Monday, November 10, 2014

AFM and more oscar contenders

I dropped by the AFM, aka American Film Market and the first thing I noticed in it's banners is that they've added a few new words. It is now the American Film "and Television" market.

This is a big thing, TV was the poor cousin to AFM, like I said in the last blog, AFM was a big deal where Americans could sell their product to almost every country in the world. 

But things changed, as you all know. Netflix, for example, is changing the film and TV market in a huge way. The Writer's Guild of America says now that TV writers now make more money than feature film writers.

I think that it's due to the fact that there are now two different types of films; one is big blockbusters that cost anywhere from $150 million to $300 million, and the other is mostly small independent films that play for a week so that the producers can say it had a "theatrical run." Most of these are either financed by family or friends and are usually about going back home to see that girl/guy you remember.

And the movies in between are a few romcoms that don't last long in theatrical either. There are exceptions like the two "Taken" films with Liam Neeson, you know, the movies where his daughter is taken in one, and he's taken in the other. And they're pretty good movies.

It's clear to see that TV is the big elephant in the room now, although it is just beginning to change with Netflix and Hulu and all the others. 

But besides that there isn't much... except -

The Academy award movies that are starting to show their faces finally. I mentioned a few blogs ago Jake Gyllenhaal is getting attention with Nightcrawler, and it seems to be growing. 

Besides Jake, there are the obligatory Brit movies, one with Benedict Cumberbatch who should get an award just to say his name. He's doing The Imitation Game (a bad title?) based on a brilliant British code breaker during WW2, Allan Turing, who broke the German Enigma code machine and eventually committed suicide.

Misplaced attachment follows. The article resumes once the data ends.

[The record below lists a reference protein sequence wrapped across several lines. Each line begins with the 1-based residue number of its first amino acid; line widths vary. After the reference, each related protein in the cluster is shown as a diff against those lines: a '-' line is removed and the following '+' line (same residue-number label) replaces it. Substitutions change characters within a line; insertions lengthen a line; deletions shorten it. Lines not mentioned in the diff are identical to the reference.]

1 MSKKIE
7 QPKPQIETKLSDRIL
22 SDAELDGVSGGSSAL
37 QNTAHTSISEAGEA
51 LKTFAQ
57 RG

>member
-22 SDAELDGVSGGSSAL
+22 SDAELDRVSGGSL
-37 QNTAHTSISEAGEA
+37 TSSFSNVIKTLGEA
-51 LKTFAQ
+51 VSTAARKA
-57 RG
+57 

And of course, I should mention Reese Witherspoon who is fighting for an Oscar with a movie about a woman who hiked a thousand miles after re-hab. She's putting Legally Blonde behind and going for a second Oscar in which she uses drugs and love scenes.

But let's see how this name game goes until I can come up with something more interesting.

We have now;

Jake Gyllenhaal (Nightcrawler)
Benedict Cumberbatch
Reese Witherspoon (Wild)
Michael Keaton (Birdman)

1 comment:

  1. Hey Jimbo: Did I tell you this? When we came back to the UK on the Queen Mary 2, we went to lectures every day about Bletchley Park and the Enigma Machine. It seems the machine was captured by the Polish who took it to Bletchley. They started the process of decoding and Turing carried on with great success.
    Years ago Derek Jacobi played Turing in a BBC film called Breaking the Code and he was brilliant. It explained that Turing didn't invent the computer which was started by a post office worker who went back to the post office after the war. It doesn't have the Hollywood sleaze and it's closer to the truth,
    Turing looked at a fir cone, which fall from fir trees, and saw how the thing was constructed and his genius was that he could see in the cone the computer.
    I have been searching for this movie on DVD for a long time and today I find the whole thing is on You Tube-